If you could work with anyone you’ve yet to work with, who would it be?: In no particular order: Victor Almanzar. Kim Rios Lin. Neil Patrick Harris. Cate Blanchet.
What show have you recommended to your friends?: I got to meet Stephen Adly Guirgis after a showing of Between Riverside and Crazy after it transferred and ask him about his ending and why he changed it from something dark to something lighter. I later wrote him a fan/I’m a playwright, too letters, but he still hasn’t responded. I recommend that one if it’s playing in a city near you. Besides that, all the shows I’ve ever been in because the odds are it’s been a lot easier to get my friends to see my work than strangers. When I started not to suck as much they started bringing dates. But when I come to think about it, the brutal truth is that I don’t have many friends state-side. I haven’t lived full-time in the country since August 2006, and it’s true that once you leave whatever country you call home and stay away for awhile, some things change, and some things don’t.
Who would play you in a movie about yourself and what would it be called?: Slava Polunin. "The Epic Nose"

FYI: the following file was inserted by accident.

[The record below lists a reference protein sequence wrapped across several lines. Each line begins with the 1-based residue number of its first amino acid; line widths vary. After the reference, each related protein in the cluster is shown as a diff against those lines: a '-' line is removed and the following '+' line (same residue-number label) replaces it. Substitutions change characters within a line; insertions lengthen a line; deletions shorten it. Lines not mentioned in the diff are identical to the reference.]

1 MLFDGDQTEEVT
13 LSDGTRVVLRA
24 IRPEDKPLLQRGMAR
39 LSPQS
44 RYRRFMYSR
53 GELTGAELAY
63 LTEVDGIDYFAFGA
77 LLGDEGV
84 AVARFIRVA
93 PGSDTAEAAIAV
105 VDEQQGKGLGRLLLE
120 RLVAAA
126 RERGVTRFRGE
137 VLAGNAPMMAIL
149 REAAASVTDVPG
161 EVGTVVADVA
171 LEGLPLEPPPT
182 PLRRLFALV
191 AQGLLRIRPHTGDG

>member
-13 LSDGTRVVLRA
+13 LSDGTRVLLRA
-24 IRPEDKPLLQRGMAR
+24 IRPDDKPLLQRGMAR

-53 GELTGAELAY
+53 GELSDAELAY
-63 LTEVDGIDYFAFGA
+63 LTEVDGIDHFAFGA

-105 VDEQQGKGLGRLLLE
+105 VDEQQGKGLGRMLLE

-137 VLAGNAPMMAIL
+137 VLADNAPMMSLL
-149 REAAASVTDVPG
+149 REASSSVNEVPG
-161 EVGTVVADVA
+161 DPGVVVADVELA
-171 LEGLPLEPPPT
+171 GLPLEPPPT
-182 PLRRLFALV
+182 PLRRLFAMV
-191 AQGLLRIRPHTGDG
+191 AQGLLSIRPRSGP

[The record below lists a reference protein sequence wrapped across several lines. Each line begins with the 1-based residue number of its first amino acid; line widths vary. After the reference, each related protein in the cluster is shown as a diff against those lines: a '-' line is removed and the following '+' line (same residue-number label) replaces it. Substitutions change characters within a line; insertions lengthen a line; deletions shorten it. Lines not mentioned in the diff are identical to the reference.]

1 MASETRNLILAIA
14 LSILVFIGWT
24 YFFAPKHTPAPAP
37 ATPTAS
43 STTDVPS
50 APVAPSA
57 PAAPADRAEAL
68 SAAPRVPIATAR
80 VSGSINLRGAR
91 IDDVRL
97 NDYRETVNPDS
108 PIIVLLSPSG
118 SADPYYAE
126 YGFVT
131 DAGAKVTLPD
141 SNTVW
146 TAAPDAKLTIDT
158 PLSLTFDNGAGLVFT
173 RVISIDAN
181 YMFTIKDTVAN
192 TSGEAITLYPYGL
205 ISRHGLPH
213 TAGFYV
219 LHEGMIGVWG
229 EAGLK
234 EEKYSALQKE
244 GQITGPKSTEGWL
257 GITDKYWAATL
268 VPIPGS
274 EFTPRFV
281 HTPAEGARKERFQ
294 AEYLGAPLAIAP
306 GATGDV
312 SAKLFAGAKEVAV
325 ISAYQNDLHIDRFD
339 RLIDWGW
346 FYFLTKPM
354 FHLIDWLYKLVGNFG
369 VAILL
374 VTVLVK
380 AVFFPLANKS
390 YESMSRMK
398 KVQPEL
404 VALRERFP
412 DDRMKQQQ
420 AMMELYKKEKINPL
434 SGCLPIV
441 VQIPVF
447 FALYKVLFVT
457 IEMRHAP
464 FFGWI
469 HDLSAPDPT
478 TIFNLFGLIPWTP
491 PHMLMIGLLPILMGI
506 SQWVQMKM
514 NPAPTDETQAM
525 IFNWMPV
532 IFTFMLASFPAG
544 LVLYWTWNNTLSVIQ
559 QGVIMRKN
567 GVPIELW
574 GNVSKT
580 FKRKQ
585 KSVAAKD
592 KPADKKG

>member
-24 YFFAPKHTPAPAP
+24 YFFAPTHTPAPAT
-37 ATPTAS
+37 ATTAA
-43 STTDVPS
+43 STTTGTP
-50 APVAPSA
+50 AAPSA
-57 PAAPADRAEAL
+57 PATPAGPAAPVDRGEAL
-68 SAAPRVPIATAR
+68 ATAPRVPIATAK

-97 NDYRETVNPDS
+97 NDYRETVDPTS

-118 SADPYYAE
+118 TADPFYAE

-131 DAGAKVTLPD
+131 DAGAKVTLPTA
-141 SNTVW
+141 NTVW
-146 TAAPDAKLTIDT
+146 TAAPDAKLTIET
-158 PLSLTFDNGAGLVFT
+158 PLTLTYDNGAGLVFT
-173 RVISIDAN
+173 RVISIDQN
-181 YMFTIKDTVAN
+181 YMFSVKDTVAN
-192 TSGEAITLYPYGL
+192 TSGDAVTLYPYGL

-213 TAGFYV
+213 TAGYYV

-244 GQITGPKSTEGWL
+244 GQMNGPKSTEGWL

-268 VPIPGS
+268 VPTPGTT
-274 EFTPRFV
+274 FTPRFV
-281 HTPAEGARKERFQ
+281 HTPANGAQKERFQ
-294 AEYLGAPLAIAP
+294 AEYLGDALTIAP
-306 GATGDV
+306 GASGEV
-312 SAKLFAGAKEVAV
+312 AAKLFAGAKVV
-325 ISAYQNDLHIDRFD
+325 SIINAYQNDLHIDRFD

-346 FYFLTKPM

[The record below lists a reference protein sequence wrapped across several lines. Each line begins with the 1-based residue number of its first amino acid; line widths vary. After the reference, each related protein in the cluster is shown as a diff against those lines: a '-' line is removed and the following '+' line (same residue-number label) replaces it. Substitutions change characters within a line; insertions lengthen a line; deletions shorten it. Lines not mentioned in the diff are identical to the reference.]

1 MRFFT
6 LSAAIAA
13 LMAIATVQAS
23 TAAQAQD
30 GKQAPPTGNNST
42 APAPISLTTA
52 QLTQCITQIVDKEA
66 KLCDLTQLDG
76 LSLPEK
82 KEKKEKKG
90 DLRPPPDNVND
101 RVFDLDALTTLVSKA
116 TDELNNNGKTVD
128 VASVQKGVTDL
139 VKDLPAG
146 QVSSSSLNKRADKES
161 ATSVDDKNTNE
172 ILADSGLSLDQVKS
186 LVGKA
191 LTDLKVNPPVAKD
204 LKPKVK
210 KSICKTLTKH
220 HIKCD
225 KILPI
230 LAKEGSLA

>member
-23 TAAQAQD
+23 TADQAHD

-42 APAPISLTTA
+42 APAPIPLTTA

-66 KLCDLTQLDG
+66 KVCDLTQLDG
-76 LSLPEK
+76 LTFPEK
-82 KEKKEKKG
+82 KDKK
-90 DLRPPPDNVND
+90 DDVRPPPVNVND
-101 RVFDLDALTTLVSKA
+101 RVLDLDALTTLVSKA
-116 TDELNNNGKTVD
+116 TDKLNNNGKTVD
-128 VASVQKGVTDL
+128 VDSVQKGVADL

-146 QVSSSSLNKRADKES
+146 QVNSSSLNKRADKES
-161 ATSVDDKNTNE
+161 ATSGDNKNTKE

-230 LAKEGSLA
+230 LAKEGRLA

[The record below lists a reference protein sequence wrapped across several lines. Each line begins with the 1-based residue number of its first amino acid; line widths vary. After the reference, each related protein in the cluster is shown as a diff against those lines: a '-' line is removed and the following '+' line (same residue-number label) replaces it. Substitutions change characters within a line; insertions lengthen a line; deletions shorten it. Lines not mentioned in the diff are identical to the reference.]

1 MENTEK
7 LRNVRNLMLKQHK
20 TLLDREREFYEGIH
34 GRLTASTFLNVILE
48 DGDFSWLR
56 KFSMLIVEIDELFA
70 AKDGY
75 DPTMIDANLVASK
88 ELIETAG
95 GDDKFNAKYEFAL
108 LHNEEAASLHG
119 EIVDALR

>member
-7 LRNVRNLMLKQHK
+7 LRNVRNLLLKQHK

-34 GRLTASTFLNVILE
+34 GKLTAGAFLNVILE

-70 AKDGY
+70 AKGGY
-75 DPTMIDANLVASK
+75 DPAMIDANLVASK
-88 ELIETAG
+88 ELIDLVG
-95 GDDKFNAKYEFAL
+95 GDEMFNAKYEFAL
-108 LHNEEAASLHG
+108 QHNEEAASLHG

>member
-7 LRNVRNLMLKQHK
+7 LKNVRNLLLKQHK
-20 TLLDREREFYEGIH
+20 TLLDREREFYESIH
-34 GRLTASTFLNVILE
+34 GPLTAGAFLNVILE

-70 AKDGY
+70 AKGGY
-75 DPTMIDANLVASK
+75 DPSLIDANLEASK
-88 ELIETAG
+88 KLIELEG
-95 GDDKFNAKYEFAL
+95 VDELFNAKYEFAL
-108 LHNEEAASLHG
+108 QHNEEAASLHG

If you could go back in time and see any play or musical you missed, what would it be?: The Who’s Tommy. The first rock opera is the greatest of them all, in whatever form it takes. I’d love to have seen Birdbath and anything else by Melfi when they prepared.
What’s your biggest guilty pleasure?: My vices are of no consequence.
If you weren’t working in theater, you would be _____?: A forensic anthropologist. I went on the FBI tour one summer and got turned onto the idea of being that kind of scientist. I got so close to actually seeing an autopsy while I was in Binghamton. At the end of the day, I don't think I could have really stomached that sort of thing as a career.